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Extreme heatwaves are here to stay in the UK. It’s time for us to adapt | Vikki Thompson

3 min read

In case you haven’t noticed, it’s feeling pretty hot in the UK. The Met Office has issued a rare, amber, extreme heat warning and we have a level 3 heat-health alert in place – just one level below a national emergency. Extreme heat is often referred to as a silent killer. Its impact is not as immediately obvious as after storms or floods, yet in the UK approximately 2,500 people died due to heat-related illness in 2020, a worrying figure as extreme heat becomes increasingly common. Earlier this year, the Met Office raised the threshold for what counts as a heatwave in some parts of the UK – and yet these events continue to happen with increasing frequency.

The problem isn’t confined to the UK. Mainland Europe is experiencing its third major heatwave this year, with temperatures hitting a blistering 47C in parts of Spain. Many parts of Europe suffered an unusually dry spring, leading to widespread drought conditions, and increasing the chances of wildfires during periods of extreme heat – as Portugal is now experiencing.

The inescapable truth is that heatwaves are happening more often and becoming hotter, and this is due to human-induced climate change. Here in the UK, 40C summers are becoming more and more likely. Earlier this week, forecasting models showed simulations exceeding this marker, suggesting it is physically possible in the current climate. We are unlikely to hit those temperatures this month, with most forecasting models showing highs in the mid-30s, but scientists at the Met Office have shown that by the end of the century the UK could experience 40C days every three to four years under a high-emission scenario. If emissions are reduced to keep within the Paris climate agreement, the likelihood is reduced to around every 15 years. We are currently on track for somewhere between the two.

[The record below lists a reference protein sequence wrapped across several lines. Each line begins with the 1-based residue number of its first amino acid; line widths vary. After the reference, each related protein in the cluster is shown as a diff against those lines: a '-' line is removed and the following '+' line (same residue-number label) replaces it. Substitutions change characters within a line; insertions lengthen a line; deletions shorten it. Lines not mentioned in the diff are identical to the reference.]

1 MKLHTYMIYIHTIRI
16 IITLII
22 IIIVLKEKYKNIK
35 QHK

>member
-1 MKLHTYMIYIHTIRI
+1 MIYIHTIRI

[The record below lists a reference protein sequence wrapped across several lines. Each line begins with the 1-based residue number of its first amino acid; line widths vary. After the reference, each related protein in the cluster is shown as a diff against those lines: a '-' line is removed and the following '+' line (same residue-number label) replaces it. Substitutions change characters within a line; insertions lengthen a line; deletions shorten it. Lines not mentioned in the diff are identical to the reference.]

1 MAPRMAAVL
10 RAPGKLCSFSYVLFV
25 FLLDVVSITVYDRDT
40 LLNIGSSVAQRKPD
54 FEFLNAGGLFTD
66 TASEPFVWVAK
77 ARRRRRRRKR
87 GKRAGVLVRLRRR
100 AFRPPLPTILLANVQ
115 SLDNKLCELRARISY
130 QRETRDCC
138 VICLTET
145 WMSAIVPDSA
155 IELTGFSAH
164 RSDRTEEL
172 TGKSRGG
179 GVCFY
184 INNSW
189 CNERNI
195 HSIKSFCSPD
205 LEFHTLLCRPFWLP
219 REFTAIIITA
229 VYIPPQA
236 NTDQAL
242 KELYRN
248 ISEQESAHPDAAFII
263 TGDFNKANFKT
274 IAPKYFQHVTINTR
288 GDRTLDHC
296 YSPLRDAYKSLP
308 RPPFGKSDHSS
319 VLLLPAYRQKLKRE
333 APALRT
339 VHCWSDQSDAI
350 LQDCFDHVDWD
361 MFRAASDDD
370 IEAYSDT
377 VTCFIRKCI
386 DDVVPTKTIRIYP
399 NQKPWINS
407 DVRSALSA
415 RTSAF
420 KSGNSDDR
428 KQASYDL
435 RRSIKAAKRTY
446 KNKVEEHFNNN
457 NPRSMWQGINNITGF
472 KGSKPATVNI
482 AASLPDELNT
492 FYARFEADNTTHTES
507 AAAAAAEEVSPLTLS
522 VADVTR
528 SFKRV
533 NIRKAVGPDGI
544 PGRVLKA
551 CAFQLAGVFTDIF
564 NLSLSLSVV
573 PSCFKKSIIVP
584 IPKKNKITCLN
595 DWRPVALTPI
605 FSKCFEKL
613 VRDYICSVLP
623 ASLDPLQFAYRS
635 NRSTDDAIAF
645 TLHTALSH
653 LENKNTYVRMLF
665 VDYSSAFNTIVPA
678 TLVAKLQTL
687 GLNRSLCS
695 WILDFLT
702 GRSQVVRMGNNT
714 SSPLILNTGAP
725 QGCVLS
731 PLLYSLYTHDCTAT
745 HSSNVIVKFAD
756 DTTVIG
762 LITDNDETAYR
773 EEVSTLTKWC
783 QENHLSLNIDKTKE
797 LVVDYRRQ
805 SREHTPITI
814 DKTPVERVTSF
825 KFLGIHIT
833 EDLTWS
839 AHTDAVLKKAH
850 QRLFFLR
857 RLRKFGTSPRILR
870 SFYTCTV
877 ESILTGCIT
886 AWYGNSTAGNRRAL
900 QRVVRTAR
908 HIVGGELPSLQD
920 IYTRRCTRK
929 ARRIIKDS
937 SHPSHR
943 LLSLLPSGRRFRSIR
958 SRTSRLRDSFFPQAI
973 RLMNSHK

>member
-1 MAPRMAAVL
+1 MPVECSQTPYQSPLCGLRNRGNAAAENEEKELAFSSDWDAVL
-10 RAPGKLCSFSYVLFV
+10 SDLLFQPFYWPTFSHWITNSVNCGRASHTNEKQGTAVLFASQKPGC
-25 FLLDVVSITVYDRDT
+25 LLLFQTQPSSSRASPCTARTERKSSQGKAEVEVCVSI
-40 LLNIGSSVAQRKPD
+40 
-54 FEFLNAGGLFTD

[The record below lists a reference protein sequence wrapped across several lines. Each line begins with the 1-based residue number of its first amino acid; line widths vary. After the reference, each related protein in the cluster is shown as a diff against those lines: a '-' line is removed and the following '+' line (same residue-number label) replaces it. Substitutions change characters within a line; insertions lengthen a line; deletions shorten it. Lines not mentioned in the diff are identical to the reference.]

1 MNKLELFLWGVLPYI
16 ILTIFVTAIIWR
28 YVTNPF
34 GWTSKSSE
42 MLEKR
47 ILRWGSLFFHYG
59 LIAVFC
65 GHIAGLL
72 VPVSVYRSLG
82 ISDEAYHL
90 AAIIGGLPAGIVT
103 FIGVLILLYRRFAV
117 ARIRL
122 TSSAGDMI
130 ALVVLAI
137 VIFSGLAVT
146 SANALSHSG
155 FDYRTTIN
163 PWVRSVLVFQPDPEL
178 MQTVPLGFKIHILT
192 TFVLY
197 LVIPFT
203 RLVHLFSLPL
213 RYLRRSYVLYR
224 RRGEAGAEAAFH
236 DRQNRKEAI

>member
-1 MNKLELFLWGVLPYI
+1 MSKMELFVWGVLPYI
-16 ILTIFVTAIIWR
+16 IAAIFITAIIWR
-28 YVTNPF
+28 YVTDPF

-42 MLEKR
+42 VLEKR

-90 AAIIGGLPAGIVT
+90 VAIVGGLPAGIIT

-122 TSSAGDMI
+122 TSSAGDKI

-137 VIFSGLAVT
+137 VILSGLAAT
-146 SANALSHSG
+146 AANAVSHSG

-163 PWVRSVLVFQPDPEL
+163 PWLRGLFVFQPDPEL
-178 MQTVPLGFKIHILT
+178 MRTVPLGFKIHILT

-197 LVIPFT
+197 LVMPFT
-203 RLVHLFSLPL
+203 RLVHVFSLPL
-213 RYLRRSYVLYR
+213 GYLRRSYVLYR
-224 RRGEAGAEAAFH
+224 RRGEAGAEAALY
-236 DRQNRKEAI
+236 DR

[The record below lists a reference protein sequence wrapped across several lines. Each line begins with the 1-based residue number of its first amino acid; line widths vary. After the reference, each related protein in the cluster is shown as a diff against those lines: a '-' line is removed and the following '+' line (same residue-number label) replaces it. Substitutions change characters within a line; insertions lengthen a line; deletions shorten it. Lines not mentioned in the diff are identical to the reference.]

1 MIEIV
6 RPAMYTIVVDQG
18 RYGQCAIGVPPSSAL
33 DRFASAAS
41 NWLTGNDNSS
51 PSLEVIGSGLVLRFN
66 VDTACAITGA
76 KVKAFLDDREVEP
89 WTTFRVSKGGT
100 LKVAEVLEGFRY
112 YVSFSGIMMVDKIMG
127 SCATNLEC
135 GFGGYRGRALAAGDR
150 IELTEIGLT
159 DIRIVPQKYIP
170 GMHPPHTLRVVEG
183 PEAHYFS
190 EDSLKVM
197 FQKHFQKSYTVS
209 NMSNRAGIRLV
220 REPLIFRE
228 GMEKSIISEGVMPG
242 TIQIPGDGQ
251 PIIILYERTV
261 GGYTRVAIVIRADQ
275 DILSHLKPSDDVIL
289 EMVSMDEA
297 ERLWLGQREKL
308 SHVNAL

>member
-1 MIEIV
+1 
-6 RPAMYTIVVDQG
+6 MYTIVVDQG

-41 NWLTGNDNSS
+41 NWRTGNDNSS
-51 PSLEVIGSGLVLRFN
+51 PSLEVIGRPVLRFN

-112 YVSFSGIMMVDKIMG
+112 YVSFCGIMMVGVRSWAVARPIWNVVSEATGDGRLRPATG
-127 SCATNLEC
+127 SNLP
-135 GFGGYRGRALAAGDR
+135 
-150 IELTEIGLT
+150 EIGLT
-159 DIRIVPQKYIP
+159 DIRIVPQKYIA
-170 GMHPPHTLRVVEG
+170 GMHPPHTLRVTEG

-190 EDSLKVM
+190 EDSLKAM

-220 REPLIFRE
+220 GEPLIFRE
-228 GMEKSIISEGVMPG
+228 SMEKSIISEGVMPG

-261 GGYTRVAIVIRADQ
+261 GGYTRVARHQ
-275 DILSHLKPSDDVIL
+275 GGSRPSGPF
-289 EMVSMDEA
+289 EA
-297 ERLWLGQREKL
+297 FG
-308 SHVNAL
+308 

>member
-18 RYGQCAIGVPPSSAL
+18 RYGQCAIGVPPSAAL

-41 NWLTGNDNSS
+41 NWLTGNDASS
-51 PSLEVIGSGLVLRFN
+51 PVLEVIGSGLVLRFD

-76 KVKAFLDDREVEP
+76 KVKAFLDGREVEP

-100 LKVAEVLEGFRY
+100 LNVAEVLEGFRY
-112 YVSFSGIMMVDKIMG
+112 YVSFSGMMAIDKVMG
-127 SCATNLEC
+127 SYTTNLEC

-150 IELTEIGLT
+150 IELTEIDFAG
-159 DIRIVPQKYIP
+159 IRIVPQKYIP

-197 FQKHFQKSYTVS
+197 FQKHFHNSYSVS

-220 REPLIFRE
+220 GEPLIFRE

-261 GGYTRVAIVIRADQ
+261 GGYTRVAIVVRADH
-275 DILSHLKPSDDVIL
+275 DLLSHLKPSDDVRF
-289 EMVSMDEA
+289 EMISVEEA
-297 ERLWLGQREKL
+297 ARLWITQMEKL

Last June, western North America experienced a record-breaking heatwave, with Canada setting a new national temperature record of 49.6C, almost 5C hotter than previously observed. An extreme of this magnitude was unthinkable before it occurred, but a study last year showed that scorching temperatures are to be expected, in a world experiencing undeniable climate change. The work highlighted Europe as one of the regions most at risk of these record-shattering heatwaves. According to lead author Erich Fischer – just like in disciplines such as the high jump, where world records are old and only broken by small increments – record-breaking heat should become rarer and margins smaller the longer we measure. But because of climate change we are observing the opposite; the climate is currently behaving like an athlete on steroids. Another recent study identified Europe as a heatwave hotspot, with the extremes increasing three to four times faster than the rest of the midlatitudes. Changes in the jet stream causing more persistent heatwaves are contributing to this accelerated trend, the research showed.

As temperatures get hotter, and more dangerous, quick adaptation will be key to reducing the impacts of heatwaves on society. There are many relatively simple measures that would help. Heat impacts are magnified in cities, and with almost 70% of the world’s population expected to live in cities by 2050, thinking about heat extremes within urban planning is essential. Adding more green spaces in cities would help lower air temperatures and create shaded spaces, reducing the need for mechanical cooling. That would not only be beneficial in a heatwave, but would also make cities nicer places in which to live. The benefits of adding green space are endless. They have been shown to reduce air pollution and flood risk and improve mental health and create better social cohesion.

As we look towards the end of the century, there is cause for cautious optimism. Although heatwaves are expected to get hotter and happen more as emissions continue, the most extreme events can be prevented through mitigation. Any reduction in future emissions will help reduce the magnitude of heatwaves we will experience. The sooner the world can achieve net zero emissions of greenhouse gases, the quicker these troubling trends will stabilise.

Vikki Thompson is a climate scientist at the University of Bristol